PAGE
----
The Man Who Was Thursday

Temptation, doubt and denial are the three stages of watching this Catholic detective story "inspired" by GK Chesterton's classic metaphysical thriller of the same name. No amount of Christian apologetics can save this fevered nonsense.

Recalled from his parish for spiritual rehab, an implausibly handsome young priest, Father Smith (François Arnaud), is manipulated into being a double-agent for the Vatican in the hunt for an anarchist group. He is to discover the true name of Sunday, the leader of the group known only by days of the week. Not knowing who to trust, old church or new cult, Smith begins to lose his grip on reality.

 The Man Who Was Thursday begins with a pulpy noir atmosphere that holds the attention. When a femme fatale in a confessional says she thinks about Jesus when pleasuring herself with a cucumber, you certainly take notice. It stops being so much fun, however, when it starts to take itself seriously. Attempting to do so while tossing around time travel, Mussolini, goth bondage clubs, neo-nazis and Vatican spies, is a fool's errand - better that The Man Who Was Thursday had realised this and kept things lurid and light. Instead, the film tries to build itself a message - though God only knows what that message is - on a foundation of sand.

With a wacky final sequence that truly has to be seen to be believed, The Man Who Was Thursday probably hopes it screws with your mind in the same way as fellow religious thrillers Angel Heart and Jacob's Ladder. Not even close. Dan Brown would pass up such an ending for being far too stupid. While never ceasing to be ironically enjoyable, The Man Who Was Thursday wastes a great book on a diabolical mess.

The Commune

Thomas Vinterberg returns to home truths in big houses in this loosely autobiographical dramedy. Co-written with Tobias Lindholm, who he worked with on The Hunt and Submarino, this is a more lightweight, crowd-pleasing Vinterberg, but The Commune still maintains enough of his sharp edge to not be a disappointment.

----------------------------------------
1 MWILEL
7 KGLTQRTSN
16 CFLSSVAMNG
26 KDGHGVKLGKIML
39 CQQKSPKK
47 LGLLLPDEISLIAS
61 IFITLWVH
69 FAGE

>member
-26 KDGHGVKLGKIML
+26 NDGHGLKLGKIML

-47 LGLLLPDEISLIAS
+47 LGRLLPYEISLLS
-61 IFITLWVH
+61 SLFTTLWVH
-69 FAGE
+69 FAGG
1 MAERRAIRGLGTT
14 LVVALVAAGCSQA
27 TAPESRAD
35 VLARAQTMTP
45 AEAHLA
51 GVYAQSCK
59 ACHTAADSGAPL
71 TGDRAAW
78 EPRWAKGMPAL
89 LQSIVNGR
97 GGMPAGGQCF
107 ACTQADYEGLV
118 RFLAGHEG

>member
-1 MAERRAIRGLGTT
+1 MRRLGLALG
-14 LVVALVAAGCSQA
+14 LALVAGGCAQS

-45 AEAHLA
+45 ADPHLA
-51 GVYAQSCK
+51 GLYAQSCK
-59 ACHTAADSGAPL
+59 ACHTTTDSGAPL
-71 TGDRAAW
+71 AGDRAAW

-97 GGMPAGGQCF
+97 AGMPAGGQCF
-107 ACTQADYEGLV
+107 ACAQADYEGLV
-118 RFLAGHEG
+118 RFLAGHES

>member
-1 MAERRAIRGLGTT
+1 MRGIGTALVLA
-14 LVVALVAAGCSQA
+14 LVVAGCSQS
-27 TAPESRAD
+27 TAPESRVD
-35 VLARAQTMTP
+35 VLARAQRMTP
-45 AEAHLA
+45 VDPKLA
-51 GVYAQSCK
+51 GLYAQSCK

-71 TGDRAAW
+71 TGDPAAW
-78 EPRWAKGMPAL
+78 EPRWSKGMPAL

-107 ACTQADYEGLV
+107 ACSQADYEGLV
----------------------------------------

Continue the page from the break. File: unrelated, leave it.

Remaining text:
Having received a vast Copenhagen home from his late parents, high-strung architect Erik (Ulrich Thomsen) is convinced by his wife, TV news anchor Anna (Trine Dyrholm), and teen daughter Freja (Martha Sofie Wallstrom Hansen) to open up the house as a commune to friends and a few strangers. Anna's bold experiment in modern living is strained, though, when Erik starts an affair with a young student, Emma (Helene Reingaard Neumann). Erik and Anna agree to a separation, but in an act of desperation, rather than have her husband immediately leave, Anna suggests that Emma come stay temporarily in the commune. Erik takes this as a more permanent suggestion, though, and Anna finds herself unable to cope with the twisted arrangement.

Dyrholm is excellent as Anna, her gradual combustion as she's ostracised and insulted is perfectly played, and she captures all the pain and confusion of someone betraying their instincts. Thomsen as her philandering husband is equally strong, his pettiness and sense of entitlement is a well-paced slow-burn until exploding in one fabulous scene of cringeworthy infantile howling. The well-realised alt-family dynamic is aided by a great supporting cast, with the chaotic cross-talk and squabbles the comic highlights of the film. 

While The Commune has something interesting to say about how the freedom and consensus of counter-cultural utopia are often manipulated by immature men to get what they want, that's background to what is essentially a dark, droll but soapy melodrama. Despite the terrible consequences, the members of the commune - other than poor Anna - are never truly confronted with the collapse of their ideals. A rather saccharine ending proves Vinterberg was more interested in the odd period and lifestyle than truly challenging beliefs and standards, as he has done so effectively before in The Hunt and The Celebration. His particular brand of melodrama goes down surprisingly well when coated in his usual dark, sardonic humour, but there's a lack of true bite here.